Explore Lille, France
Lille is a medium-sized city in the Nord-Pas de Calais region of northern France with a very large student population. This city has a strong industrial background, but, after some difficult years, it is now known throughout France for its handsome city centre and its very active cultural life.
Explore Lille, France’s fifth largest metropolitan area and fourth urban area. It is located to the country’s north, on the Deûle River, near the border with Belgium. The whole metropolitan area of Lille, both on French and Belgian territory (Courtray, Tournai) was estimated in 2007 at around 1,885,000 inhabitants, ranking as one of the major metropolitan areas of Europe.
Most visitors will probably arrive by train due to the major international railway hub situated there. It is possible to land at the Charles de Gaulle Paris airport and then continue by train for about an hour. From Ryanair’s Paris airport (Beauvais), there is no train connection at all and the only bus is back to Paris itself. The Flibco Company also operates a direct coach connecting central Lille and Brussels South Charleroi Airport in 90 minutes.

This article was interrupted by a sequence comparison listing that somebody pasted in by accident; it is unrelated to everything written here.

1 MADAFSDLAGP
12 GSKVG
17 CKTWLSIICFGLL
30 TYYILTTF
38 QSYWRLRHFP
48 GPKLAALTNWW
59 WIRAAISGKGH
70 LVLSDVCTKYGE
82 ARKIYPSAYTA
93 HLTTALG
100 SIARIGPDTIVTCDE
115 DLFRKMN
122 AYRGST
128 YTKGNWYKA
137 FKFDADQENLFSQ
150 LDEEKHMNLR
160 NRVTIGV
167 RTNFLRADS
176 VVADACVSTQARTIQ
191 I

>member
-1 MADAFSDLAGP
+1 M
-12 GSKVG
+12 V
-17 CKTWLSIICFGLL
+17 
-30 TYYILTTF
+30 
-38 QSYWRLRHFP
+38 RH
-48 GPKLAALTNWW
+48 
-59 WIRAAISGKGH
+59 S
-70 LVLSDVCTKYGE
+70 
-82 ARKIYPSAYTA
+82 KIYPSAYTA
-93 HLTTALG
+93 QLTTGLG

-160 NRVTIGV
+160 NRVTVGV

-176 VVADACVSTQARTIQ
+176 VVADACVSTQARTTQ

The Lille Lesquin International Airport is small but convenient for entering Lille or travelling on to nearby areas across the border in Belgium. Both major and budget airlines operate scheduled services. Unlike larger airports there is hardly any walking as the check-ins are directly inside the entrance and the security gates are directly behind the check-ins. However, there may be a walk from the gate area to the airplane if it is parked on the taxiway rather than at a jet way. A direct coach connects to central Lille (stops outside the main railway station) in 20 minutes, and runs once an hour costing 7 Euros (return ticket is 9 Euros). A taxi would cost about 20-30 Euros.